The Death of Star Sapphire, this week on Green Lantern: New Guardians! Blasted at by a villain, her spine gets severed at—
She’s not dead? B-but her back, there… Didn’t it…
Oh. Huh. So it… Okay. Basically, there was such a need for this image to show boobs and butt at the same time that the spine was bent halfway into the ribcage (which also seemed to bend the ribcage itself). What we have here is two halves that should be independent from each other. To demonstrate that, I decided to complete the body for each half.
Using the top half, I worked with the fact that the blast pushed at the more flexible part of her body, and yes, that does mean arching her spine like she got shoved in the kidneys. Her hips drag the thighs forward, and the lower legs dangle back, because the main dragging point (that which pulls on the rest of the body) is in the middle of her core. I also figured her hair would be blasting in the direction of the force beam thing, as it offers less resistance to it than the rest of the body.
I have to say the correction of the body using the top half was much easier than the one using the bottom half. The reason for this is simple: the legs as drawn in the original made no sense in how they were positioned considering there’s a big blast of energy throwing the characters away, so I ended up only keeping the hips in the current position. I did bend the spine back as far as it should go, and this means the push from the chest-laser-beam targets her back upper chest, which snaps the neck back, the arms up and back as far as they can go and the legs kinda dangle back… which doesn’t work as well as an impact pose as the first one considering the blast’s origin and trajectory. If the beam were coming from further left and hit her between the shoulder blades, maybe that would work, but as it is, the first pose makes more sense. Also, its silhouette is easier to read: I had the hardest time figuring out how to place her near arm in the second pose and no model around to refer on (my husband’s just not the right body type for this kind of thing), and no matter what I did it had to overlap the body, effectively making us lose the view of the body’s action.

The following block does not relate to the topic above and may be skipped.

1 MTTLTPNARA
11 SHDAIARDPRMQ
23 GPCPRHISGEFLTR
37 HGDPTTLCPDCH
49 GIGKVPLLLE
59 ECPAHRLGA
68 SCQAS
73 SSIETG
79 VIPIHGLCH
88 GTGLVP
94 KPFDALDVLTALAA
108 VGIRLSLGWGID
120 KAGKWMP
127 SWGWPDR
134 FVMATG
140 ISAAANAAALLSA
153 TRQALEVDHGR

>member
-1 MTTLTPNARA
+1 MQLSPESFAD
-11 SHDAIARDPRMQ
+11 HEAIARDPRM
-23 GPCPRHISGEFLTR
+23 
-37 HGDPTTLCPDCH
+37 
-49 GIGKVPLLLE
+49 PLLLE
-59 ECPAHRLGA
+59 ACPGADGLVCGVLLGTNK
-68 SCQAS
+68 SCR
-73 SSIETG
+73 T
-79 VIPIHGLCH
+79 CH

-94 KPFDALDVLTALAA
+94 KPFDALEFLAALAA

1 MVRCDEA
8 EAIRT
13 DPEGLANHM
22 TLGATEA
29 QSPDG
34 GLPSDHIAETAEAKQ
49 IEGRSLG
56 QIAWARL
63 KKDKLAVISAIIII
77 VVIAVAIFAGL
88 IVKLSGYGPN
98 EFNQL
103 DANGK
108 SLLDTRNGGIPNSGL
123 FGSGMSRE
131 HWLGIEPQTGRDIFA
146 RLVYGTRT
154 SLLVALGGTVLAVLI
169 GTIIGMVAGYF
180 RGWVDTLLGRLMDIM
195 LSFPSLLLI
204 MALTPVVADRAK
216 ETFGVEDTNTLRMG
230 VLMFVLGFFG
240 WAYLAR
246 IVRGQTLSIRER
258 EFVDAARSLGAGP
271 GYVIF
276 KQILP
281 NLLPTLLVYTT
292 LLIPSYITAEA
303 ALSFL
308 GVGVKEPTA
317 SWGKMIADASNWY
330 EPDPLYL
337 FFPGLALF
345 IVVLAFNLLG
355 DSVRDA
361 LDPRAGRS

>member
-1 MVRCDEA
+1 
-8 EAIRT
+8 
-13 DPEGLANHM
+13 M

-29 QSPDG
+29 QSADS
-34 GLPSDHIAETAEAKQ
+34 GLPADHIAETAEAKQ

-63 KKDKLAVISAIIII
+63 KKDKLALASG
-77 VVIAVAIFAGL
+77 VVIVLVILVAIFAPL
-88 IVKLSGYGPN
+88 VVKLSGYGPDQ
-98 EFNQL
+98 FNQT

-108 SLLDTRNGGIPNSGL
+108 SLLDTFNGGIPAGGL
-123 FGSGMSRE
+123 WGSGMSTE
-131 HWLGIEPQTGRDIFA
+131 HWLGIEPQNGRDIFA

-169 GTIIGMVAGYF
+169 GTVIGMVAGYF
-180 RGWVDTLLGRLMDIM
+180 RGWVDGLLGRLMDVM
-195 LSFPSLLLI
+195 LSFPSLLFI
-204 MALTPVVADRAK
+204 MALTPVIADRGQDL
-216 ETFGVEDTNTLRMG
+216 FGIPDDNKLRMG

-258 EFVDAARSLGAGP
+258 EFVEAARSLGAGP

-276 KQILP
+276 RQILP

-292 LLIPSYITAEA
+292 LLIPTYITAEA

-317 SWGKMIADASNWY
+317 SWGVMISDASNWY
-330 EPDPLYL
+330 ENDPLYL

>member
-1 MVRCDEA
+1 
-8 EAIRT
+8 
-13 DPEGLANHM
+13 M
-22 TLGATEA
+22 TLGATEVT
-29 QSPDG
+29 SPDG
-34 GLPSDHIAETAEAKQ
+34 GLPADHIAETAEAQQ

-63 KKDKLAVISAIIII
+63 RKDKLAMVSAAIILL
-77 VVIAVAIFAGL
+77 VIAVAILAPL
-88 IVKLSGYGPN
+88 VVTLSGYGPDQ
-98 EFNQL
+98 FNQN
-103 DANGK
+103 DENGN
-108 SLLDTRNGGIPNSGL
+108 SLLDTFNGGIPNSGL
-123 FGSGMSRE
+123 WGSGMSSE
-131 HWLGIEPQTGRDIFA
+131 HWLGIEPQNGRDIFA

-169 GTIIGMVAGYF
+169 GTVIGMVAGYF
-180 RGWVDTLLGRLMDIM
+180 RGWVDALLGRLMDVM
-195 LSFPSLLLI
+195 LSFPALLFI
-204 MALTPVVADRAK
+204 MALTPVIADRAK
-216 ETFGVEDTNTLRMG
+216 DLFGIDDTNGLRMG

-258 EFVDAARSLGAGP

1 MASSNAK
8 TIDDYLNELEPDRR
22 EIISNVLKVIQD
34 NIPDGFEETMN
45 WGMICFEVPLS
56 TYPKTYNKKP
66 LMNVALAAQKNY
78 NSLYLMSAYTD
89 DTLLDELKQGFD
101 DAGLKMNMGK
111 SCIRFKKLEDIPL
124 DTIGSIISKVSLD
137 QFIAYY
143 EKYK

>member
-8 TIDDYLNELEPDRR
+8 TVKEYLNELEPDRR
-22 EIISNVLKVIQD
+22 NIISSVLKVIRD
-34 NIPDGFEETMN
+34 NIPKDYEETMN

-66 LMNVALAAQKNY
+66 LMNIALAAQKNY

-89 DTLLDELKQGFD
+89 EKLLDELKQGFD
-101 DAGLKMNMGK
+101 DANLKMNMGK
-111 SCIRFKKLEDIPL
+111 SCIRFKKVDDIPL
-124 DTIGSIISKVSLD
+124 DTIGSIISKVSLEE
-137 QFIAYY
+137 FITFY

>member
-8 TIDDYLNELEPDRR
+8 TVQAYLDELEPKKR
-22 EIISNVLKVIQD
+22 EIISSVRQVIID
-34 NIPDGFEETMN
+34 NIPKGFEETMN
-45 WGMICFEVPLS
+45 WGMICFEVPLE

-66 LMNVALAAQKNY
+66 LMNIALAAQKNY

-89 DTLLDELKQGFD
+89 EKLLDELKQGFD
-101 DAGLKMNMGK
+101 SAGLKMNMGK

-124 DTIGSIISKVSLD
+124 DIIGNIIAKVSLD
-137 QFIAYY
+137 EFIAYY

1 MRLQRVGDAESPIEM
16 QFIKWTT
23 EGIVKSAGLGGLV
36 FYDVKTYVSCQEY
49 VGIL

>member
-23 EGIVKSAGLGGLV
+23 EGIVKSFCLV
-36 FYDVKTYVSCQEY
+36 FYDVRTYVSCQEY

As you can see, though, the original drawing was of two halves of women on the same character.
The last drawing is to show another note on breast anatomy. Breasts are basically fat and mammary tissue on top of pectorals. The pectoral muscle attaches from the clavicle and the sternum to the top of the humerus (upper arm bone) and the deltoids overlap the pecs to attach from the clavicle to the side of the humerus. When you raise your arms, the pecs are pulled up and stretched from the sternum, leaving the muscle gap under the arm visible, and it often looks as if the pec and deltoid are just one muscle group working together instead of two distinct muscles. Just as the pecs get spread apart and pulled up, breasts get pulled apart and up. See that last couple of drawings up there, where I point out how the breasts get pulled up. Don’t forget to think of this even if the arms are down, but pulled back: unless your character’s wearing a really tight push-up bra, her breasts will be pulled away from each other by the arms, unlike on the original picture where she’s got the breasts together despite the clear lack of bra (yet another zipper down to navel, sigh).
Now, a last note, just because I can’t resist a comment on the male anatomy… Kyle has a reaaaaally long torso on this picture. That’s because the ribcage and the hips are too far apart. Try it, how many fingers can you fit between your floating ribs and your hip bone? Also his pecs are too long
and he seems to have one thigh twice as wide as the other…
But at this point, I’m nitpicking.